Long-Term Exposure to Ambient Air Pollution and Type 2 Diabetes in Adults

  • Robin C. PuettEmail author
  • Lesliam Quirós-Alcalá
  • Jessica A Montresor-López
  • Nedelina Tchangalova
  • Anindita Dutta
  • Devon Payne-Sturges
  • Jeff D. Yanosky
Environmental Epidemiology (F Laden and J Hart, Section Editors)
Part of the following topical collections:
  1. Topical Collection on Environmental Epidemiology


Purpose of Review

We identified 24 publications from January 2010 until September 2018 in the peer-reviewed literature addressing the relationship of long-term air pollution exposures and type 2 diabetes-related morbidity and mortality among adults. We examine key methodological issues, synthesize findings, and address study strengths and limitations. We also discuss biological mechanisms, policy implications, and future research needed to address existing knowledge gaps.

Recent Findings

In general, the studies included in this review employed rigorous methodology with large sample sizes, appropriate study designs to maximize available cohort study or administrative data sources, and exposure modeling that accounted for spatial patterns in air pollution levels. Overall, studies suggested increased risks of type 2 diabetes-related morbidity and mortality among adults associated with increased exposures; however, findings were not uniformly positive nor statistically significant.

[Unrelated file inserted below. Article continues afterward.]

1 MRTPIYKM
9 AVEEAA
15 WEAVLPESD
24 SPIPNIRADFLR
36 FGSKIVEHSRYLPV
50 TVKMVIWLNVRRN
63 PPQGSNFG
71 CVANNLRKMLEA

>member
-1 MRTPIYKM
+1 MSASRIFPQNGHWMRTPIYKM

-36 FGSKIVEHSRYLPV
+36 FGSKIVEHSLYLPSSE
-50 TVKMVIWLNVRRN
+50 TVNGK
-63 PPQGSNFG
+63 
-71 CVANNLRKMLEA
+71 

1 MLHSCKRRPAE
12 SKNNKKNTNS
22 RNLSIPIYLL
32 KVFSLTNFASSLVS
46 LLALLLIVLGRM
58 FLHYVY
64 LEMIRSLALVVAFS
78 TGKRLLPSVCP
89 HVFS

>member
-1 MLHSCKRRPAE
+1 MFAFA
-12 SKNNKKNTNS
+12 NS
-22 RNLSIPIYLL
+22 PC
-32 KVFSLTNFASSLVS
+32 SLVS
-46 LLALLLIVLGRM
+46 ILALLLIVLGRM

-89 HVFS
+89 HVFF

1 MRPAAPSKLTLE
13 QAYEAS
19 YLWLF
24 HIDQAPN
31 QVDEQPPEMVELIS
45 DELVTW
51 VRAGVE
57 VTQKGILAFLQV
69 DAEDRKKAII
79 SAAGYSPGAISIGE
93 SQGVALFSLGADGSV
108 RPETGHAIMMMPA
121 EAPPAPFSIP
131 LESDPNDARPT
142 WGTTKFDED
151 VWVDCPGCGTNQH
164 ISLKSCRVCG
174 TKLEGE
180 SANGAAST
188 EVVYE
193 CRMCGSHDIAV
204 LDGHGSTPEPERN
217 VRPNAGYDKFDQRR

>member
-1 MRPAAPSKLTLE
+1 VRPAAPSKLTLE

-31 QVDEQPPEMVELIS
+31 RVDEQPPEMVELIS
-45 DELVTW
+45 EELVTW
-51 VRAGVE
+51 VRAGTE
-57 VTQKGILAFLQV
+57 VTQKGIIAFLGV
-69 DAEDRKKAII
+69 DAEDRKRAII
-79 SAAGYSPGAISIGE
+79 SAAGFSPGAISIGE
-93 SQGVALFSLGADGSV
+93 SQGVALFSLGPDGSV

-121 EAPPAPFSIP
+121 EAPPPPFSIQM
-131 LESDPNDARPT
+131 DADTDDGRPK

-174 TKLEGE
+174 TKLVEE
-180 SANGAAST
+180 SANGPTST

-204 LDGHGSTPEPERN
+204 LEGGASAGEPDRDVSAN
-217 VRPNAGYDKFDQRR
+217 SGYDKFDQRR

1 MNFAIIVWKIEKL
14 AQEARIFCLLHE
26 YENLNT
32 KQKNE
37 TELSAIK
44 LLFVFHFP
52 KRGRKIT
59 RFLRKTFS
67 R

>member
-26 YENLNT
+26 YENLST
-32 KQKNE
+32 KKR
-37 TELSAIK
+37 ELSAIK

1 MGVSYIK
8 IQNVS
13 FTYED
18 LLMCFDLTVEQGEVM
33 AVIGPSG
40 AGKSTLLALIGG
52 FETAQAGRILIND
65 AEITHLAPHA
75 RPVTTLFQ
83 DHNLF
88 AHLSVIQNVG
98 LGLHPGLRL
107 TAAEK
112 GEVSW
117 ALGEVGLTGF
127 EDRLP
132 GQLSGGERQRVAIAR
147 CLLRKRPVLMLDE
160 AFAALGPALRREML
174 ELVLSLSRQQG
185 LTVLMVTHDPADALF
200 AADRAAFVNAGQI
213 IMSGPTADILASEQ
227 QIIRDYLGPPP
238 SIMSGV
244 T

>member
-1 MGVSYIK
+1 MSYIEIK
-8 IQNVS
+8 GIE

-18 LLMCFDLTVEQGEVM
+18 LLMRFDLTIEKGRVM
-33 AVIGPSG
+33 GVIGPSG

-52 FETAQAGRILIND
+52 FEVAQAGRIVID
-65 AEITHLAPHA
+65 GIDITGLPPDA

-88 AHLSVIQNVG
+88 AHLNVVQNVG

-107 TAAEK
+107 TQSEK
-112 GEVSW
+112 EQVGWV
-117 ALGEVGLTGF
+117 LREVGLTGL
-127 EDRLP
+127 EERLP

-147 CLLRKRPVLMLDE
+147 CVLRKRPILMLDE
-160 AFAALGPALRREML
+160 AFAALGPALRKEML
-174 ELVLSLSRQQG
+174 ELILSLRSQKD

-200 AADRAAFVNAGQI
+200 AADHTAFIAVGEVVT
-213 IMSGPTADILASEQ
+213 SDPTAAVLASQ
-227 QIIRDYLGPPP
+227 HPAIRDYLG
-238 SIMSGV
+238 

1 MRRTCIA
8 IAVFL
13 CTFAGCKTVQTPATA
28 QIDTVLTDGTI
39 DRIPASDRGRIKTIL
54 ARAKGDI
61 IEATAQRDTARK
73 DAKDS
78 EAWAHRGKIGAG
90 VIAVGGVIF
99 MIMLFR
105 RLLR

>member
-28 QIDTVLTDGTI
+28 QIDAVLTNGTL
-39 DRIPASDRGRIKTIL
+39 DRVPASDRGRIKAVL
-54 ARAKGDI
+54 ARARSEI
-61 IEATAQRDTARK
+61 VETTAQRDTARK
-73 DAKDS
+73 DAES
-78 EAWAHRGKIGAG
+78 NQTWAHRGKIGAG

Current research is particularly limited regarding the biological mechanisms involved and the relationship between ozone and diabetes. Additionally, more research is needed to distinguish clearly the effects of nitrogen oxides from those of other pollutants and to identify potential subpopulations with greater susceptibility for certain pollutant exposures. A better understanding of the potential link between long-term ambient air pollution exposures and type 2 diabetes may provide opportunities for the reduction of health risks and inform future interventions for environmental protection and diabetes management.


Air pollution Type 2 diabetes Chronic exposures 


Compliance with Ethical Standards

Conflict of Interest

Robin Puett received an honorarium and travel expenses to present part of this work at the Health Effects Institute Conference in April 2018. Lesliam Quiros-Alcala, Jessica Montresor-Lopez, Nedelina Tchangalova, Anindita Dutta, Devon Payne-Sturges and Jeff Yanosky each declare no potential conflicts of interest.

Human and Animal Rights and Informed Consent

This article does not contain any studies with human or animal subjects performed by any of the authors.

Supplementary material

40471_2019_184_MOESM1_ESM.docx (42 kb)
ESM 1 (DOCX 41 kb)


Papers of particular interest, published recently, have been highlighted as: • Of importance •• Of major importance

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Copyright information

© Springer Nature Switzerland AG 2019

Authors and Affiliations

  • Robin C. Puett
    • 1
    Email author
  • Lesliam Quirós-Alcalá
    • 1
  • Jessica A Montresor-López
    • 1
  • Nedelina Tchangalova
    • 2
  • Anindita Dutta
    • 3
  • Devon Payne-Sturges
    • 1
  • Jeff D. Yanosky
    • 4
  1. 1.Maryland Institute for Applied Environmental HealthUniversity of Maryland School of Public HealthCollege ParkUSA
  2. 2.STEM LibraryUniversity of MarylandCollege ParkUSA
  3. 3.Department of MedicineUniversity of ChicagoChicagoUSA
  4. 4.Division of Epidemiology, Department of Public Health SciencesPennsylvania State University College of MedicineHersheyUSA

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